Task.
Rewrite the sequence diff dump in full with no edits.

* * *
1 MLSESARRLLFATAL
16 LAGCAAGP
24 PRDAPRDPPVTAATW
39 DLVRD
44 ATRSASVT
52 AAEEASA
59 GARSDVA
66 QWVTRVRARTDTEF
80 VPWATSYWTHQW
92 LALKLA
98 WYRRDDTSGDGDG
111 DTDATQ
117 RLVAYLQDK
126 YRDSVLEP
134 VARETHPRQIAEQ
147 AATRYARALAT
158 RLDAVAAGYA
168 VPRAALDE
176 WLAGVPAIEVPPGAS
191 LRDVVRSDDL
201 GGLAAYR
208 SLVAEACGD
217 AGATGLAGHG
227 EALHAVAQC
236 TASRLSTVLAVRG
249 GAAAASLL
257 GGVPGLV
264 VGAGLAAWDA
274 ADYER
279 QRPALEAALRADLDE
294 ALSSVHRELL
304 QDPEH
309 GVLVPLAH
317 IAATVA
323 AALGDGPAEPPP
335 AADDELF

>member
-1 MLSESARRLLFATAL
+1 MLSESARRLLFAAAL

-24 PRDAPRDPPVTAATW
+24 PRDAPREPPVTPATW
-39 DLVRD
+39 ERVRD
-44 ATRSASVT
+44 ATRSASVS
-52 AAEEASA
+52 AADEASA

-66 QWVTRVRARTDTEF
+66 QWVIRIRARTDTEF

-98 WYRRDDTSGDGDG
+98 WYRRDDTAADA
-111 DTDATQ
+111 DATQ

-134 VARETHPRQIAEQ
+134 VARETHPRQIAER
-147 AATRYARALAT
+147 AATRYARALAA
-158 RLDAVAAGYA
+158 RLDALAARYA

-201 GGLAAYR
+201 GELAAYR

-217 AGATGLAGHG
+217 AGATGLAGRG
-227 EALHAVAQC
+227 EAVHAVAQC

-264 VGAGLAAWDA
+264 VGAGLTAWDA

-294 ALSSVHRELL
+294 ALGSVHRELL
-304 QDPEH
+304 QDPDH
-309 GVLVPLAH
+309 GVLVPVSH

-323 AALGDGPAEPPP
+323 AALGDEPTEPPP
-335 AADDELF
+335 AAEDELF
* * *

1 MLSESARRLLFATAL
16 LAGCAAGP
24 PRDAPRDPPVTAATW
39 DLVRD
44 ATRSASVT
52 AAEEASA
59 GARSDVA
66 QWVTRVRARTDTEF
80 VPWATSYWTHQW
92 LALKLA
98 WYRRDDTSGDGDG
111 DTDATQ
117 RLVAYLQDK
126 YRDSVLEP
134 VARETHPRQIAEQ
147 AATRYARALAT
158 RLDAVAAGYA
168 VPRAALDE
176 WLAGVPAIEVPPGAS
191 LRDVVRSDDL
201 GGLAAYR
208 SLVAEACGD
217 AGATGLAGHG
227 EALHAVAQC
236 TASRLSTVLAVRG
249 GAAAASLL
257 GGVPGLV
264 VGAGLAAWDA
274 ADYER
279 QRPALEAALRADLDE
294 ALSSVHRELL
304 QDPEH
309 GVLVPLAH
317 IAATVA
323 AALGDGPAEPPP
335 AADDELF

>member
-1 MLSESARRLLFATAL
+1 MLSESARRLLFAAAL

-24 PRDAPRDPPVTAATW
+24 PRDAPREPPVTPATW
-39 DLVRD
+39 ERVRD
-44 ATRSASVT
+44 ATRSASVS
-52 AAEEASA
+52 AADEASA

-66 QWVTRVRARTDTEF
+66 QWVIRIRARTDTEF

-98 WYRRDDTSGDGDG
+98 WYRRDDTAADA
-111 DTDATQ
+111 DATQ

-134 VARETHPRQIAEQ
+134 VARETHPRQIAER
-147 AATRYARALAT
+147 AATRYARALAA
-158 RLDAVAAGYA
+158 RLDALAARYA

-201 GGLAAYR
+201 GELAAYR

-217 AGATGLAGHG
+217 AGATGLAGRG
-227 EALHAVAQC
+227 EAVHAVAQC

-264 VGAGLAAWDA
+264 VGAGLTAWDA

-294 ALSSVHRELL
+294 ALGSVHRELL
-304 QDPEH
+304 QDPDH
-309 GVLVPLAH
+309 GVLVPVSH

-323 AALGDGPAEPPP
+323 AALGDEPTEPPP
-335 AADDELF
+335 AAEDELF